Dr. Peter Proctor of Biodynamic Outreach, a New Zealand company, has worked on several projects across India over the past 10 years. "The call now all over the world is for organic agriculture, because people are increasingly aware of the impact of chemicals on the soil, water and air, and of course, our food," Proctor says. "The role of biodynamic preparations is to act as catalysts to improve the soil. In a nutshell, the biodynamic management system actually makes organic farming work. In India these processes work very well because of the warmth of Indian soils, with results and improvement in soil structure and plant growth seen in four to five months, as compared to temperate zones where the change takes somewhat longer due to the climate."

Currently, several South Asian consultants are active in the field, including New Delhi-based Natura Agrotechnologies, a company using techniques that bridge biodynamic and Vedic agricultural processes. Besides coffee and tea, wheat, rice, sugarcane, a wide variety of spices, fruits and vegetables, and cotton are now being cultivated using biodynamic processes. Today, India has its own Biodynamic Association, known as BDAI. Since 1994, it has regularly conducted basic and advanced courses in biodynamic agriculture at Kodaikanal.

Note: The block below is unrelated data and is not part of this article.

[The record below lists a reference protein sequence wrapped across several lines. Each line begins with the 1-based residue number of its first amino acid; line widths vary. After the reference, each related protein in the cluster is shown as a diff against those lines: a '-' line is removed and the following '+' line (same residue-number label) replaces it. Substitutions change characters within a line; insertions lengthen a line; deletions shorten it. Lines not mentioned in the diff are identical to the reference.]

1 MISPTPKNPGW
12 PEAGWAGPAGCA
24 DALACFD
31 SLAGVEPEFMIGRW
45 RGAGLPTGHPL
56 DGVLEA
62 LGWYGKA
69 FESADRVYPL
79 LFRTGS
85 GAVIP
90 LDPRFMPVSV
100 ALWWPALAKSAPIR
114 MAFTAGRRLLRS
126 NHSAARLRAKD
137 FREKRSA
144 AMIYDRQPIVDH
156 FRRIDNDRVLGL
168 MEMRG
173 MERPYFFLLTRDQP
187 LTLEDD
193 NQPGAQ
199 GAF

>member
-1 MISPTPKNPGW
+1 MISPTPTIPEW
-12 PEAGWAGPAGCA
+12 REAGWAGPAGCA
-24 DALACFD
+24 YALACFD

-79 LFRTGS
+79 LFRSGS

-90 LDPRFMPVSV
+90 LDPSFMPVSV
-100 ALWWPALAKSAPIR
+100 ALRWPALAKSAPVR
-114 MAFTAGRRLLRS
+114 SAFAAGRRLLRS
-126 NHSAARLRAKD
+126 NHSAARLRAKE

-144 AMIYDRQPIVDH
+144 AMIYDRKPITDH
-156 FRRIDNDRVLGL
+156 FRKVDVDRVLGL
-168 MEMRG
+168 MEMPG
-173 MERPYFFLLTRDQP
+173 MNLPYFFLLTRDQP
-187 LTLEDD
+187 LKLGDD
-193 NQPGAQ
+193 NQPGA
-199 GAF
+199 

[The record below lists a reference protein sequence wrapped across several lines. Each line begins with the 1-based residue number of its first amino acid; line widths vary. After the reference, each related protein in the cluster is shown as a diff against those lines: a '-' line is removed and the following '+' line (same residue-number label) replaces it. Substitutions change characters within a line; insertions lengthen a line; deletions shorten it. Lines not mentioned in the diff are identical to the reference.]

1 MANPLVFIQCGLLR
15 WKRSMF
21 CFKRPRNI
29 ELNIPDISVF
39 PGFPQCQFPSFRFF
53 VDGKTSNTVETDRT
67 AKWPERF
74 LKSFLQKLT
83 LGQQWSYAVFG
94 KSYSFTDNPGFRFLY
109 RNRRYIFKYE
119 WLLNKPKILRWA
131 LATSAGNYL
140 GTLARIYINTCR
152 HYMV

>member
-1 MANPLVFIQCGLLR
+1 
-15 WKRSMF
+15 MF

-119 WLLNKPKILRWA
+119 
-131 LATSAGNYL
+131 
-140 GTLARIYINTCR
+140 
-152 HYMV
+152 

A pioneer in developing biodynamic coffee in India is David Hogg, resident manager at Nandanvan Estate, situated in the Palani Hills near Kodaikanal in Tamil Nadu state. A New Zealander by birth, David has made India his home, and in 1997 started the first full-scale experiment with biodynamically cultivated arabica coffee. Nandanvan is essentially a coffee garden attached to a bungalow with a glorious view of the Ghats. The estate comprises 28 acres of coffee planted at an elevation of 4500 feet along a steep hillside. It is picked, processed, roasted, ground, and packed entirely on the farm.